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How To Lower Humidity?

Discussion in 'Rosy Boas & Sand Boas' started by Chrysanthemum, Sep 11, 2017.

  1. Chrysanthemum

    Chrysanthemum Member

    Hello everyone!

    I am getting my first snake (a Kenyan Sand Boa) delivered in four days. I am setting up the tank ahead of time to make sure the heat and humidity levels are correct before placing my new pet in her home.

    The problem is that the humidity is way too high. High humidity is a general problem where I live. The ambient humidity in my place is 60-65%.

    What are some safe ways to lower the humidity to what my snake will need (30-40%)? This is the first reptile I have ever owned, and the first pet I have ever had to provide a specific humidity for.
     
  2. Merlin

    Merlin Administrator Staff Member Premium Member

    Have you checked the humidity in the cage with all heat devices running?
    This often reduces the actual humidity level in the enclosure. It burns it off.
     
  3. Chrysanthemum

    Chrysanthemum Member

    Haha. I just talked about how the heating devices might lower the humidity in my other thread. I should the rest of my supplies, including the heating devices, in the mail by tomorrow. I will be sure to update the thread then.
     
  4. Chrysanthemum

    Chrysanthemum Member

    My supplies didn't arrive today. Here's hoping for tomorrow!
     
  5. Chrysanthemum

    Chrysanthemum Member

    Should I cover the screen top?

    I received my supplies today. I plugged in the heat mat (with a dimmer) and a ubv light. It has been two hours with the hot spot holding steady at 92 degrees (measuring with a probe directly touching the glass bottom under the aspen bedding). The humidity has yet to go down.

    Since the humidity is so high in my home, should I partly cover my screen top lid? Let the air get trapped in the tank and hopefully dry out some with the heat?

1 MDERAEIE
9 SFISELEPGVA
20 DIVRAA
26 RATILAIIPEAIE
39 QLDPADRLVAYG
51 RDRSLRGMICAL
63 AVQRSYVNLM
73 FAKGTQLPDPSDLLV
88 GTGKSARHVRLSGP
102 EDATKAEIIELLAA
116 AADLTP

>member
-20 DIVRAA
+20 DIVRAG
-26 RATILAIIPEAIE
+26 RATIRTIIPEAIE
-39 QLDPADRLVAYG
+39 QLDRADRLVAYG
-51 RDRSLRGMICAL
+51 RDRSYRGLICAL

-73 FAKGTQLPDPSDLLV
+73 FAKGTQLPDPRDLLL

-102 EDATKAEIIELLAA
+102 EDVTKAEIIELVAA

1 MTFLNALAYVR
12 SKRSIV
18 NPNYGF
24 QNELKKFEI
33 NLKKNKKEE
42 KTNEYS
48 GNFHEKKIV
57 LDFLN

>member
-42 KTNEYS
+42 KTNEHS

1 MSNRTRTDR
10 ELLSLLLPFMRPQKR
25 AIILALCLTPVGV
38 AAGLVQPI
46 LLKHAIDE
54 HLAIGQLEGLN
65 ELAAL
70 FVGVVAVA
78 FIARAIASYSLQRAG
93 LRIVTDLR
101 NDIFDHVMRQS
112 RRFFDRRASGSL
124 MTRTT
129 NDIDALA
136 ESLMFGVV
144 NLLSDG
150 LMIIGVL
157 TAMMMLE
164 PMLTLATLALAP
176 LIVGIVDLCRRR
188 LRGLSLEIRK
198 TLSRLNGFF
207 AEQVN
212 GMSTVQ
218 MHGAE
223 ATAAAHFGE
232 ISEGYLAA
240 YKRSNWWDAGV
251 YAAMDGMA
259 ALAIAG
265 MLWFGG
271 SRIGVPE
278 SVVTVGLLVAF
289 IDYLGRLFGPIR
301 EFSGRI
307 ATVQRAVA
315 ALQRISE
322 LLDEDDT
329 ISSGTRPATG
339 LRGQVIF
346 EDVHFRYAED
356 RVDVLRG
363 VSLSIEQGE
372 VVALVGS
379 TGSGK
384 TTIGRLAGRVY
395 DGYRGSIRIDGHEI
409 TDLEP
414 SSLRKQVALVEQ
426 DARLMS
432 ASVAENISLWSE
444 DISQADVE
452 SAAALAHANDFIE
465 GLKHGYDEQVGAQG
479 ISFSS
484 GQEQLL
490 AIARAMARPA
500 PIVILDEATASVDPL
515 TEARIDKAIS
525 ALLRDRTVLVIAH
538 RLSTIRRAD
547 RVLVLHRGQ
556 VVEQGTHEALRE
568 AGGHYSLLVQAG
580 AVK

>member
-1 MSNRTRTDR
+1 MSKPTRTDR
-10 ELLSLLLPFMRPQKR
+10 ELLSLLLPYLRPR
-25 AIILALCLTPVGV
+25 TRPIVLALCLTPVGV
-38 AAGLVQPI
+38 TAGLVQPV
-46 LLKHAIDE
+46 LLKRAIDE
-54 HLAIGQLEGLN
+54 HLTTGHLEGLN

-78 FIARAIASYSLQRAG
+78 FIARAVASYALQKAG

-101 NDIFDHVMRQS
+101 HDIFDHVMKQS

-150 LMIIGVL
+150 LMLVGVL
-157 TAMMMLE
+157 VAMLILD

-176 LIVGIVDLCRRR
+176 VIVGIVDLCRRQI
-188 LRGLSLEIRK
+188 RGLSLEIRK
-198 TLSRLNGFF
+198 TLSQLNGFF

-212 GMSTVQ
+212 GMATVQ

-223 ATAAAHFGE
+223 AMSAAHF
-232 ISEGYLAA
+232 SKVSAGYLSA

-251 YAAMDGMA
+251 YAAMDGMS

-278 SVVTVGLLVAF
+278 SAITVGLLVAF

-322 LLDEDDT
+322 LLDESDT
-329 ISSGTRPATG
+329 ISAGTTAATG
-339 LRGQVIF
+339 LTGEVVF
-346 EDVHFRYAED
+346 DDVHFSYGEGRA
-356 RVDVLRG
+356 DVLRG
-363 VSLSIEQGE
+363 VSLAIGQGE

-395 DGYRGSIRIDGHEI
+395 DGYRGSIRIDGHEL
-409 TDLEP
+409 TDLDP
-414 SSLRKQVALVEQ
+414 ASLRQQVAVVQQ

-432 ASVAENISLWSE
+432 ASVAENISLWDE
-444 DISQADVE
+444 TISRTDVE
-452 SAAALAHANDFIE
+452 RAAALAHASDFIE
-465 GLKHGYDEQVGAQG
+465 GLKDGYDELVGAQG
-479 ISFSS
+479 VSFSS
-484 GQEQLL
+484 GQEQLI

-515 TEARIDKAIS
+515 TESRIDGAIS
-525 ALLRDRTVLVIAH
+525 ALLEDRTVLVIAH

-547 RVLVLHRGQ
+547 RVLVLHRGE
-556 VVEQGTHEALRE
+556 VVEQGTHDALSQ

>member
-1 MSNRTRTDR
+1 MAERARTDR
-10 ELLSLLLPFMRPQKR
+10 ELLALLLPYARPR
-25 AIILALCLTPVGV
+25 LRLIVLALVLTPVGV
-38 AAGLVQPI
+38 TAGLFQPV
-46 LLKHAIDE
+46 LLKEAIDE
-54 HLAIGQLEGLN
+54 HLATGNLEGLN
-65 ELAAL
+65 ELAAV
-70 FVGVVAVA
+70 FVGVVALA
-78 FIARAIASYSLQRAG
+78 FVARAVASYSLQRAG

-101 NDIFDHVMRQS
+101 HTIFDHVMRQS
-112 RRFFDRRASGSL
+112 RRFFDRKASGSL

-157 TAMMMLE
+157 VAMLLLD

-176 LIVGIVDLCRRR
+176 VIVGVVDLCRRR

6. AmityReptiles

    AmityReptiles Well Established Member

    Send pics? Was the aspen moist?
     
  7. Chrysanthemum

    Chrysanthemum Member

    Say hello to Chamomile!

    The pictures aren't very clear, because I was keeping the light off to hopefully make her feel more comfortable in her new home. She is nocturnal.

    And no the Aspen is dry.

    She is hard to see in the second photo, because she is almost the same color as the bedding. Chamomile is in the middle right.
     

    Attached Files:

  8. AmityReptiles

    AmityReptiles Well Established Member

    I meant pics of the whole enclosure, so we can see stuff like where the heat source is in relation to the water bowl etc.
    Btw keeping the light off will just mess with the sleep schedule. If we had the sun shining all night we wouldn't be able to sleep at night very well. The opposite is true of nocturnal animals. They need the light to tell them it's sleepy time. I have mine set up to a timer. They get 13 hours of light every day during the normal season. (Less during winter)
    Plus they come from desert climate, so having no light during the day is very unnatural indeed!
     
  9. Chrysanthemum

    Chrysanthemum Member

    I am just keeping the light off for the first day. I will keep them on a day/night schedule, no worries. The water bowl is on the opposite side of the tank from the heat source.
     
  10. Boxraddict

    Boxraddict Active Member

    Very nice looking sand!!!
     

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